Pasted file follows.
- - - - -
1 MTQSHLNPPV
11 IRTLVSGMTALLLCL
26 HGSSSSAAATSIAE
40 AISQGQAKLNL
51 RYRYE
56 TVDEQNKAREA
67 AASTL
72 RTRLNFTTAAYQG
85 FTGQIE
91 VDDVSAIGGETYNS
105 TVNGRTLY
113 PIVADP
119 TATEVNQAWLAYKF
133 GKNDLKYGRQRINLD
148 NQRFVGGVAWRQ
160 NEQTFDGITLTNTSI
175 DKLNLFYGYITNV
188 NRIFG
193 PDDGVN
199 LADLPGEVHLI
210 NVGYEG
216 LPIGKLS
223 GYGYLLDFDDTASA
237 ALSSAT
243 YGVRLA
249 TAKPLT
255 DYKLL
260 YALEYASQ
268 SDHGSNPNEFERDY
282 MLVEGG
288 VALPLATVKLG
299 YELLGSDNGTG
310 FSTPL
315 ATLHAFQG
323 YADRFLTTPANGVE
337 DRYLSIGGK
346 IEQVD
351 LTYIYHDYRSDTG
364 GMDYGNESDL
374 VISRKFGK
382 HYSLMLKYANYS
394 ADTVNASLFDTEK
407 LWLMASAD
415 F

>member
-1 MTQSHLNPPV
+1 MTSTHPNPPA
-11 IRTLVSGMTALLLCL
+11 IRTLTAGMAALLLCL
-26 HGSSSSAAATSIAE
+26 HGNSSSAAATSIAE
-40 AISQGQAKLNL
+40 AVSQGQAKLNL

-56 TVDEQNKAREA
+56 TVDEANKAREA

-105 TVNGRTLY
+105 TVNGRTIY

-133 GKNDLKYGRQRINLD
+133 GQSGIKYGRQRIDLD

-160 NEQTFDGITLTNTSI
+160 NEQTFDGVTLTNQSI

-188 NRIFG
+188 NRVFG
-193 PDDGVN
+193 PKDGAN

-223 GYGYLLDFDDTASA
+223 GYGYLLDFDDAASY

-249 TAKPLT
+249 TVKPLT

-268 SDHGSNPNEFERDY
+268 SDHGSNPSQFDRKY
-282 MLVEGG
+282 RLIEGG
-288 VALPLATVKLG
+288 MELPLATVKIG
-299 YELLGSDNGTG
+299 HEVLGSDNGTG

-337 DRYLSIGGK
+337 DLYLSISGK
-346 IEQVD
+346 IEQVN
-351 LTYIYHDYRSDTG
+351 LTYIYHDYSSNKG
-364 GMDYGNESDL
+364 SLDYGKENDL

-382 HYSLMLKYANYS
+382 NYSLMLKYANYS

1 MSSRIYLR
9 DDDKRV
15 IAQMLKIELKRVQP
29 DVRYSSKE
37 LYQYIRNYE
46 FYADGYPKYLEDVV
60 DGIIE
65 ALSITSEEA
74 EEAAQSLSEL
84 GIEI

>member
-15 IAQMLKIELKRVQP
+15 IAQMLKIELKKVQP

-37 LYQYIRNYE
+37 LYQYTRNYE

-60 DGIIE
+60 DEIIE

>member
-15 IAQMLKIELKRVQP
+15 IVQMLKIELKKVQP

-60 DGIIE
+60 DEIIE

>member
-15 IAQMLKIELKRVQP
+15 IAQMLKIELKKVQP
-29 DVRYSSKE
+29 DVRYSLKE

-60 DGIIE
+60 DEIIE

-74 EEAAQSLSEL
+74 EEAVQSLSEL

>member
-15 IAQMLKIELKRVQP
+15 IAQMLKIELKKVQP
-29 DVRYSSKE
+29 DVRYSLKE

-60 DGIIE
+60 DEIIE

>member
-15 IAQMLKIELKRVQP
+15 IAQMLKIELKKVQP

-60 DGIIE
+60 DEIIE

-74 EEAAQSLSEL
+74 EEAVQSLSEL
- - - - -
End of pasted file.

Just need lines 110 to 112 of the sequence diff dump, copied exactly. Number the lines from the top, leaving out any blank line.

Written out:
>member
-15 IAQMLKIELKRVQP
+15 IAQMLKIELKKVQP